- The Washington Times - Wednesday, September 21, 2016

As the people of Little Rock, Arkansas, then governed by a young Bill Clinton, went about their business on the evening of Sept. 18, 1980, they had no idea that a nuclear weapon at Little Rock Air Force Base’s Launch Complex 374-7 in Damascus, just 30 miles to the northeast, came dangerously close to exploding.

It all began at 6:30 p.m., when an airman performing routine maintenance on a Titan-II missile dropped a socket wrench, which fell nearly 100 feet before bouncing and puncturing the missile’s fuel tank. The airmen worked feverishly through the night in order to avoid the unthinkable.

Journalist Eric Schlosser penned a book about the incident called “Command and Control: Nuclear Weapons, the Damascus Accident, and the Illusion of Safety,” which has been turned into a documentary film opening Friday in the District.

“That notion that something that extreme could be set in motion because somebody drops a tool was something that was so incredible,” Mr. Schlosser told The Washington Times of his research. “My reaction was how could this happen and [I’ve] never heard of this?

“There was a chance that the state of Arkansas could have gone up in flames with a young Bill Clinton there. And that radioactive fallout could have been deposited up the northeastern seaboard of the United States.”

The film “Command and Control” is directed by Robert Kenner, whose previous documentaries include “Merchants of Doubt” and “Food Inc.,” which explored spin doctoring and the American food supply system, respectively. His new film combines vintage footage from the time of the accident with contemporary talking-head interviews of those who were there, as well as an intense reenactment of the incident itself.

“I didn’t see how we could turn it into a movie until we got permission to get into the last remaining Titan II site, which was identical to Damascus,” Mr. Kenner said. “When do you get to shoot an 11-story missile? That was a $10 million Hollywood set.”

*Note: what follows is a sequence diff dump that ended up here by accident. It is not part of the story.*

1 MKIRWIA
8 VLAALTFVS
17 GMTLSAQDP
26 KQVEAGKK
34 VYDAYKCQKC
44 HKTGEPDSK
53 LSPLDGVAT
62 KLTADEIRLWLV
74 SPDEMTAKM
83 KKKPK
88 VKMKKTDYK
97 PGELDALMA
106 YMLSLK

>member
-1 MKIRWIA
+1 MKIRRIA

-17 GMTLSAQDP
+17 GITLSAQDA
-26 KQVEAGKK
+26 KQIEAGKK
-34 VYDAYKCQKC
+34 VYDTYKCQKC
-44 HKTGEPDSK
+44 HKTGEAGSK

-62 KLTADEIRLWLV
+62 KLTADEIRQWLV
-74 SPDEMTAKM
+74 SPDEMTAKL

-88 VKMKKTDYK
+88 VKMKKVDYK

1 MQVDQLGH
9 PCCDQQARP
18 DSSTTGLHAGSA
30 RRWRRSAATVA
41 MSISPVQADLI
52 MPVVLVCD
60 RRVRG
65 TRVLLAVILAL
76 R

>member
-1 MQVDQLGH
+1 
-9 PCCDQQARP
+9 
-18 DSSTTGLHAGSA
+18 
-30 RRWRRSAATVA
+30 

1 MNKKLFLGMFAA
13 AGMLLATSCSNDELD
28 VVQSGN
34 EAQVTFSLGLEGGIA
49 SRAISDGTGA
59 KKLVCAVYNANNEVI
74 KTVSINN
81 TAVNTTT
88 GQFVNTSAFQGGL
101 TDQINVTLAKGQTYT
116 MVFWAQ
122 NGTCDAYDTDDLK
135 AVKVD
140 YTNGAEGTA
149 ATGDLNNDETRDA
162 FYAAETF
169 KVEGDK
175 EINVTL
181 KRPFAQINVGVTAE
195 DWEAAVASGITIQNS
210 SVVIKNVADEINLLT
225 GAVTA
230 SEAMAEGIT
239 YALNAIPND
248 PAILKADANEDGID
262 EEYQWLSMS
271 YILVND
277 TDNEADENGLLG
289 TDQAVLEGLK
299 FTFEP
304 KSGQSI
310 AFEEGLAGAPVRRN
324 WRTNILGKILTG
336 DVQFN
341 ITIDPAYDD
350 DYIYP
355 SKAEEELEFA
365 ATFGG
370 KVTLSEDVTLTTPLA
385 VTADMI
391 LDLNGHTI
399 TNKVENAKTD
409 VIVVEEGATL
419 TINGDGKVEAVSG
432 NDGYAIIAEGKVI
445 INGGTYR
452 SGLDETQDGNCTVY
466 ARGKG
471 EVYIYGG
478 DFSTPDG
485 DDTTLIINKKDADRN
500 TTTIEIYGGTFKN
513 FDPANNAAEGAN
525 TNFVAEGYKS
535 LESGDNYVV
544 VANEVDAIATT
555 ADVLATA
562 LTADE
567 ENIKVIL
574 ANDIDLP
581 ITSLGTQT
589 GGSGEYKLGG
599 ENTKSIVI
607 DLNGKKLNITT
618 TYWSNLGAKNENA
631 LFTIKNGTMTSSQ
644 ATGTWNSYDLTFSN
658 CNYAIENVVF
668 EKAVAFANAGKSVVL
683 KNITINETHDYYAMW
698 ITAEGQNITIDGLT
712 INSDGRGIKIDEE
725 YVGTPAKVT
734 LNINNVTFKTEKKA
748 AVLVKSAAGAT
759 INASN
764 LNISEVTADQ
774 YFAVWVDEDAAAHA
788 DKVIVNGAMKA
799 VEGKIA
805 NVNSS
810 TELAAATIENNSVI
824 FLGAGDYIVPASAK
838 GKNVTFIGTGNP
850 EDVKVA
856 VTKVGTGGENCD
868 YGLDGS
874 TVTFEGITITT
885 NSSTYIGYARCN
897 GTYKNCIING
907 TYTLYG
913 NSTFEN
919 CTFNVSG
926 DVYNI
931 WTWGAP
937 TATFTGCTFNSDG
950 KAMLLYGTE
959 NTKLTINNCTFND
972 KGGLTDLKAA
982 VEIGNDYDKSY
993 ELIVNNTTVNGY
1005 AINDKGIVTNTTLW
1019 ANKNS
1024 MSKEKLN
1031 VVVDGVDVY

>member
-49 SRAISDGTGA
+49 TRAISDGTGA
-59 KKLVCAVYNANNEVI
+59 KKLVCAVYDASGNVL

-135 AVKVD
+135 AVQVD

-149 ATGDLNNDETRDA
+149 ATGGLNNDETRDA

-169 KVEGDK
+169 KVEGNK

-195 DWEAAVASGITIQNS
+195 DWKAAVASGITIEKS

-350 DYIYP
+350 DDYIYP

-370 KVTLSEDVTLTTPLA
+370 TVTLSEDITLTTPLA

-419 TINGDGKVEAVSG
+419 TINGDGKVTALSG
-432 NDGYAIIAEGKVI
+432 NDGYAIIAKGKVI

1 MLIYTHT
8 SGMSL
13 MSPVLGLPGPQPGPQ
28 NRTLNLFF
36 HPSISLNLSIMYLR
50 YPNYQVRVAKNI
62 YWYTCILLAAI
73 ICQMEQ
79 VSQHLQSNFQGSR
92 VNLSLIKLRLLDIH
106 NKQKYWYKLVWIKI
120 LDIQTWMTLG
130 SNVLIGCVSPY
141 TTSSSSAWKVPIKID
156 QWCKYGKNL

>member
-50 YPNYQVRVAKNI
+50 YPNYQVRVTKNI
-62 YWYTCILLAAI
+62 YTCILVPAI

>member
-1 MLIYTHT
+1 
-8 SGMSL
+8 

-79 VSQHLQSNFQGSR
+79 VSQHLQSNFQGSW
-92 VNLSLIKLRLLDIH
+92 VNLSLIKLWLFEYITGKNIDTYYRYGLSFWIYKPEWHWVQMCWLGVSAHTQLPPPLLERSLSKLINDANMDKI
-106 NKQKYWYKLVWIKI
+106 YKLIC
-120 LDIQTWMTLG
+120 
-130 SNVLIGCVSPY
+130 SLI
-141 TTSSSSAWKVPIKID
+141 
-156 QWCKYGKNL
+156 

The Air Force personnel who were at Damascus at the time are seen in contemporary interviews, many still haunted by the events of that September event 36 years ago. Several are brought to tears recalling the pain, injuries and deaths that resulted from the accident.

“Very little attention has been paid to the veterans of the Cold War, and the reality is there were young men and young women who risked their live, and sometimes lost them, trying to protect this country,” Mr. Schlosser said. “And, in this case, trying to prevent a nuclear catastrophe.”

Both Messrs. Schlosser and Kenner say that one of the points of both the book and the new film is how antiquated America’s nuclear arsenal is, as well as how obsolete is much of the technology employed to keep our warhead supply safe — not just from hostile foreign agents, but from both entropy and human error.

“The warhead that was on top of the Titan II was designed in the late 1950s. By 1980 the warhead itself was obsolete. It still worked, but you have to almost thing about the safety mechanisms in a 1961 Cadillac versus a 2017 model,” Mr. Schlosser said of the Arkansas accident.

Mr. Schlosser said one of the themes he uncovered while writing the book was how humans are much better at creating complex systems than at controlling them, especially where modern-day advanced weaponry is concerned.

“The underground launch centers, they were build during the Kennedy Administration,” Mr. Schlosser said, “and they leak and the wiring is old.

“One of the main computers in our underground launch complexes today is an IBM Series I computer. That was an incredible machine in 1976 [but] the new iPhones have 1,000 times the memory of one of these big huge computers.”

Mr. Kenner believes that, unlike previous issues he has tackled in his documentaries, the issue of updating failsafes on U.S. nuclear weapons has not gotten the attention it so desperately needs.

“Climate change, which we [covered in ‘Merchants of Doubt’], it’s out in the world. You can think whatever you want to think, but it’s out there,” Mr. Kenner said of his previous film. “This is invisible, and it’s obviously just as catastrophic. And I think the people in the halls of power, they must be terrified.

“On one hand it’s a historical film, but we could go into numerous present-day accidents that are very similar in nature to that accident. This is not really a historical film.”

Mr. Schlosser said the issue is one that both ideological sides of Congress have taken interest in after his reporting.

“Liberals who have read the book see [it] as a very strong argument for abolishing nuclear weapons. And some of my friends, conservatives who’ve read the book, see it as a very good argument for modernizing our arsenal,” Mr. Schlosser said.

Where modernizing the arsenal goes, Mr. Schlosser believes that not only the armaments, but their handlers, must be as up-to-date as possible.

“If you have nuclear weapons, you have to make sure they are new, as technologically advanced as possible,” he said, “and that the people who are operating the system are well trained, highly motivated, well compensated and not overworked — like the guys in the film.”

“And in context of what was called human error, that was the second-worst accident that weekend,” Mr. Kenner said of the time period of the documentary. “Human errors were happening all the time.”

“Command and Control” opens Friday at the Landmark E Street Cinema.

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